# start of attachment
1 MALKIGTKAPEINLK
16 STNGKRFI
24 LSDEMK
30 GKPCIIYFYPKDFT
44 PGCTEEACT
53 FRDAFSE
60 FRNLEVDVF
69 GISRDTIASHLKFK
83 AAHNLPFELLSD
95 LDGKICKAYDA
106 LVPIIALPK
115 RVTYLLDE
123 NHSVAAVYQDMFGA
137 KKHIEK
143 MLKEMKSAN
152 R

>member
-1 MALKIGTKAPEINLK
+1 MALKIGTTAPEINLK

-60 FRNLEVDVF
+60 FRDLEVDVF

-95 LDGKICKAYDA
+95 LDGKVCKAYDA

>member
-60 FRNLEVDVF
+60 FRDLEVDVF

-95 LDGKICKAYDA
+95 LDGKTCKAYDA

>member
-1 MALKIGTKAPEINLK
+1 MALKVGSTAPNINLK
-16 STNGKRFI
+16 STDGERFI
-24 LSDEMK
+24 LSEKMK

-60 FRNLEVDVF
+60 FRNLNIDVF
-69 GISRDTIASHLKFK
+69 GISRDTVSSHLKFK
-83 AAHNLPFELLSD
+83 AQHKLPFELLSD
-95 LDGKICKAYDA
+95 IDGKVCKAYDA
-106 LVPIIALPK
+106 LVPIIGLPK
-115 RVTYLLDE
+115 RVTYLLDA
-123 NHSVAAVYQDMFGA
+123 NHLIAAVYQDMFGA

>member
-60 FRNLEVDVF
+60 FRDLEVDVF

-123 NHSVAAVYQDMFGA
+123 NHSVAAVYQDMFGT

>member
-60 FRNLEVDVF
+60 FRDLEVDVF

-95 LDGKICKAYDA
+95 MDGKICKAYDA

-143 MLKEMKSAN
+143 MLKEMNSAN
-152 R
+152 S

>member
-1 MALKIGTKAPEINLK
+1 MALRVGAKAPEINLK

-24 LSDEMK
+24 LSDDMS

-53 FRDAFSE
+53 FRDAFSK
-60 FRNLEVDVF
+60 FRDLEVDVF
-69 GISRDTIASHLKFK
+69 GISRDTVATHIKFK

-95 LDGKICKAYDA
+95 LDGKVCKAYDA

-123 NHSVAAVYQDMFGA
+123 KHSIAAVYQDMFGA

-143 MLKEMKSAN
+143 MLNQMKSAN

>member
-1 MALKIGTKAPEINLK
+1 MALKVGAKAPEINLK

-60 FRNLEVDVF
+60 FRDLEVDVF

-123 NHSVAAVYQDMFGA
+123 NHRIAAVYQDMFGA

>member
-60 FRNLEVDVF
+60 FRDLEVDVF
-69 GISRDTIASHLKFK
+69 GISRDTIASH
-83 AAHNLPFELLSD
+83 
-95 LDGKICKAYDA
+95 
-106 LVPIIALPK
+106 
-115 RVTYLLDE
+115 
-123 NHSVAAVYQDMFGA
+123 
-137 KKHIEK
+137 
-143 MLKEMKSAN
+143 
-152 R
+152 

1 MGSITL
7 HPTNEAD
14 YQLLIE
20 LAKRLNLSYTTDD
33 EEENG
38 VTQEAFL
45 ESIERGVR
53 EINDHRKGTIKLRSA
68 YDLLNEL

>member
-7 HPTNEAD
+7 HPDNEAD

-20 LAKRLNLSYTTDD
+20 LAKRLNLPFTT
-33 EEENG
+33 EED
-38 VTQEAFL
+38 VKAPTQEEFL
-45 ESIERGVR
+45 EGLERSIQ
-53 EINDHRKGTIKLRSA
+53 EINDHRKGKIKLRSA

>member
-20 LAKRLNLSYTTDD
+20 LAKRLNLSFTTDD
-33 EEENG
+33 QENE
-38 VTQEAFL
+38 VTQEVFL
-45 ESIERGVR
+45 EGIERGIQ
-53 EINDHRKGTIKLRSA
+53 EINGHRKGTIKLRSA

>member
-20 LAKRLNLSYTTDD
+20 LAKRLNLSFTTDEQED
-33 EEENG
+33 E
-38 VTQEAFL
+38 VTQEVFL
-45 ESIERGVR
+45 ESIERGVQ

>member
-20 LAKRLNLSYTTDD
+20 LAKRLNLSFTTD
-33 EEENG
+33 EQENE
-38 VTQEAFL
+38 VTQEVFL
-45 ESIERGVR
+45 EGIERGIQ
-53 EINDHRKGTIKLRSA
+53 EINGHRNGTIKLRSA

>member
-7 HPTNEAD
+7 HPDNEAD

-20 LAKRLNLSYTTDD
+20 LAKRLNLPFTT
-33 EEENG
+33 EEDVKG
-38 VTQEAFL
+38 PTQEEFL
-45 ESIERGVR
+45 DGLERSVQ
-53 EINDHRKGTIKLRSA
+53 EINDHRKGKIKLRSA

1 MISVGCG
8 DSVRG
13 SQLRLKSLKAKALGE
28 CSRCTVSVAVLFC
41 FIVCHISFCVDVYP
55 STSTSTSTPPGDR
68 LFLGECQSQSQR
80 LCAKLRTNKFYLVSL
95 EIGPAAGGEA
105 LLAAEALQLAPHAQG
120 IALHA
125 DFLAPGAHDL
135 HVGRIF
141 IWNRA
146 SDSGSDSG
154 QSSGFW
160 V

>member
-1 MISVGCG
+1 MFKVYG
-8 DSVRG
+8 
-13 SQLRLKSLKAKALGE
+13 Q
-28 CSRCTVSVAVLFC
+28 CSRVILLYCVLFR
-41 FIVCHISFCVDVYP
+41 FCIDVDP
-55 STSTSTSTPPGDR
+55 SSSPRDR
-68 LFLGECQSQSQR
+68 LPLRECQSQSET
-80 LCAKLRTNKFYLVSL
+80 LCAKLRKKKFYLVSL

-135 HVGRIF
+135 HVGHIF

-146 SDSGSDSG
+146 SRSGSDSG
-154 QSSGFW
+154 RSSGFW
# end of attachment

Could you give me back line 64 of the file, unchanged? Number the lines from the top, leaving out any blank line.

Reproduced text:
>member